Ecuador’s Choco region, famed for its biodiversity with its high number of endemic flora and fauna, is also one of the most highly threatened ecosystems in the world. Rampant deforestation in the past decades have resulted in a massive 61% loss of forest, as revealed in a study by the Monitoring of the Andean Amazon Project (MAAP), an initiative of the organization Conservación Amazónica (ACCA). The Ecuadoran Choco region has lost 1.8 million hectares, or 4.4 million acres of its forest cover. Mining, selective logging for timber, and palm oil industry, to name a few pose as grave threats. Deforestation of pristine forests to make way for industrial plantation of palm, as well as mining concessions close to the Cotacachi-Cayapas Reserve, due to the existence of high quality minerals led to the loss of 68% of of its forest cover in the Choco lowlands by 2018. The Chachi Indigenous Reserve lost around 50 hectares or 124 acres of its forest cover between 2016 and 2018. Experts predict the total obliteration of the last remaining forest area in the next 25 to 30 years if the current rate of deforestation continues.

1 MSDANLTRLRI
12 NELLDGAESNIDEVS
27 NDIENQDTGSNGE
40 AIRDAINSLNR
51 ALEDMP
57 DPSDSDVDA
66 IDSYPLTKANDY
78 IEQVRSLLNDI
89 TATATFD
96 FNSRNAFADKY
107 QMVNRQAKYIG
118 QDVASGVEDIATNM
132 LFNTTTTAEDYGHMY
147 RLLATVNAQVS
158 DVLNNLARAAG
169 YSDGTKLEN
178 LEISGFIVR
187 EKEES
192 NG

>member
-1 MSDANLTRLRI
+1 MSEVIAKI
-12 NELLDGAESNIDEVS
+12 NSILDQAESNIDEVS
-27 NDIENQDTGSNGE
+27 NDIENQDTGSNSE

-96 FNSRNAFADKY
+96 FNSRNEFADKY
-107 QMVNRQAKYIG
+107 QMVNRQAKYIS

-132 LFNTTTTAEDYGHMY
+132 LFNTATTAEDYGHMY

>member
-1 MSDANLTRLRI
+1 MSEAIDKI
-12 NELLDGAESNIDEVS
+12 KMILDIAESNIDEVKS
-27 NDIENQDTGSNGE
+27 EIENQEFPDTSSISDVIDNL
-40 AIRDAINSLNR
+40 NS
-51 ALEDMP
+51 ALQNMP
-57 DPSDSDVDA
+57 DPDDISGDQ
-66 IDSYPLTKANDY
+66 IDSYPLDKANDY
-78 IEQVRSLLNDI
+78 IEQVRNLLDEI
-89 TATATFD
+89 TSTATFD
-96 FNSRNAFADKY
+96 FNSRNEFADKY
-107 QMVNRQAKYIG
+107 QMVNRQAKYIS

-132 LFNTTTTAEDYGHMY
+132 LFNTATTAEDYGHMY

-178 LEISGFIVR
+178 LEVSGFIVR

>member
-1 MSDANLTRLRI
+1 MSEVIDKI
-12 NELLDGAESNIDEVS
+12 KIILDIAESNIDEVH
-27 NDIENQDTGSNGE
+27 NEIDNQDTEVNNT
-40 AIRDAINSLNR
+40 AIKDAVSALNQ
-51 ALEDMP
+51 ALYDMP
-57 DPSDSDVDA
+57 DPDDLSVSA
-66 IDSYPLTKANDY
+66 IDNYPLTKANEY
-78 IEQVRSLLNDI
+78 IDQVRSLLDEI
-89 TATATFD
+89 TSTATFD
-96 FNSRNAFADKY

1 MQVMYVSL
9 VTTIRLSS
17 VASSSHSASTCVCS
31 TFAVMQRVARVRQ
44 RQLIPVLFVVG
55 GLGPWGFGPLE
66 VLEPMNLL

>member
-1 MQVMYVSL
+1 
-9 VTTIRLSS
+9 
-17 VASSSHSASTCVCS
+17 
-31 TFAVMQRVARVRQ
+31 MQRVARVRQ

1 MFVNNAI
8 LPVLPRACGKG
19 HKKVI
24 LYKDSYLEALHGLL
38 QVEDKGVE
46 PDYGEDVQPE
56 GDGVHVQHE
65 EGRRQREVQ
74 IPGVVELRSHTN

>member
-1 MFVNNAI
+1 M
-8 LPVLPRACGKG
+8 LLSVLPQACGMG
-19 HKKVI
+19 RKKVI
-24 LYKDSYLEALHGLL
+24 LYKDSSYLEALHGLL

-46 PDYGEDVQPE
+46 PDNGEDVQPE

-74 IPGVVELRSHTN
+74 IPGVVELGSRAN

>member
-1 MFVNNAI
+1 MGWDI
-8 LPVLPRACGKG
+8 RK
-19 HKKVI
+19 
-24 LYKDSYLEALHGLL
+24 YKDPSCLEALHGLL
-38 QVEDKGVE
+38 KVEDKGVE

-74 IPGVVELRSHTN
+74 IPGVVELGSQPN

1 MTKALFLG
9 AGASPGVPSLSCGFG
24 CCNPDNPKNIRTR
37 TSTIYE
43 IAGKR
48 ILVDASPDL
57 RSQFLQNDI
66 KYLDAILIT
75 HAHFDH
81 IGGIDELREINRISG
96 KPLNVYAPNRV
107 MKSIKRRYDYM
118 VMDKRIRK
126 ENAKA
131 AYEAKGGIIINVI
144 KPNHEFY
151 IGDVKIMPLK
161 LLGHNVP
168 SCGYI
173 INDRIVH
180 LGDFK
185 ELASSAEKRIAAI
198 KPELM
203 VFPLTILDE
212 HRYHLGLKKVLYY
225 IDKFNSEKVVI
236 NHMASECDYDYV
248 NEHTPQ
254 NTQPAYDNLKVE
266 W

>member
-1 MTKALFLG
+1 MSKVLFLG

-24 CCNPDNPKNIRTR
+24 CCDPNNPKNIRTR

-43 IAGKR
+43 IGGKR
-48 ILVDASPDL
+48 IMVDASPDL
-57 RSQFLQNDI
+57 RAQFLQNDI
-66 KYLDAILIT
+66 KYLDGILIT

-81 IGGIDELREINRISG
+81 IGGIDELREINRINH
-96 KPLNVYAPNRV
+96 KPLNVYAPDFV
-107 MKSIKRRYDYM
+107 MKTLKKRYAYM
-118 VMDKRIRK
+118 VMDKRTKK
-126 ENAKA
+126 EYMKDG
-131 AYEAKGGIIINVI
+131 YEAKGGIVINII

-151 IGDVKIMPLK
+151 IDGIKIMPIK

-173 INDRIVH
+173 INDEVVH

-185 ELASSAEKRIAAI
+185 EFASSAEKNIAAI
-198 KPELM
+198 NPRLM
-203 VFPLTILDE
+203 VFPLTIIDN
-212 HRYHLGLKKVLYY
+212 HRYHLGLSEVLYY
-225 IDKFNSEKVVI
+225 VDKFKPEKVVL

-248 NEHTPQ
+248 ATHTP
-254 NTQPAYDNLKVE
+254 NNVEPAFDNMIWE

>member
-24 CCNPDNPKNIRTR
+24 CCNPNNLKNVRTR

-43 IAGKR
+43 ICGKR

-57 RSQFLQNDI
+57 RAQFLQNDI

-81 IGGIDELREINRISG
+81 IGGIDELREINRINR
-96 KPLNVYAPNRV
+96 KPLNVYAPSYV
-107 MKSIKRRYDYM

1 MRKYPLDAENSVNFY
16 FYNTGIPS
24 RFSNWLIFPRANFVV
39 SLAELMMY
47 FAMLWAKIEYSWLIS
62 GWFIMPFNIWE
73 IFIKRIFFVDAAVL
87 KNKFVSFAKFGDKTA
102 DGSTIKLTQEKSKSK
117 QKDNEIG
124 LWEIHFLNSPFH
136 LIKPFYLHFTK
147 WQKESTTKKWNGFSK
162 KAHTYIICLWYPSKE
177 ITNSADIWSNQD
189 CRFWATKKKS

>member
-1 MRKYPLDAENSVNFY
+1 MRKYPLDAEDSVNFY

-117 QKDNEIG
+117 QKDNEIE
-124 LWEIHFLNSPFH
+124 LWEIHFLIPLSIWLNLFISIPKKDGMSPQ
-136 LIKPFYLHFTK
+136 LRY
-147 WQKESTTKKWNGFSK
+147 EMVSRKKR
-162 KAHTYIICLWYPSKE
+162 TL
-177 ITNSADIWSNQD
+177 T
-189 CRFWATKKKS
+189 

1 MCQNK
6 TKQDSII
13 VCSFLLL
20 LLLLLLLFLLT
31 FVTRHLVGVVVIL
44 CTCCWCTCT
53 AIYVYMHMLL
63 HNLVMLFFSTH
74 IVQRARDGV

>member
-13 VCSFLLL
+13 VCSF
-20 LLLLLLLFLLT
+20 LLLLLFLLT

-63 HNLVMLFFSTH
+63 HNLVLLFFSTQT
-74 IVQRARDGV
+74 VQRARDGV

As reported by Mongabay

Image caption and credits: Comparison of the original forest and the state of the forest in 2018, using data from MAE, Hansen/UMD/Google/USGS/NASA.

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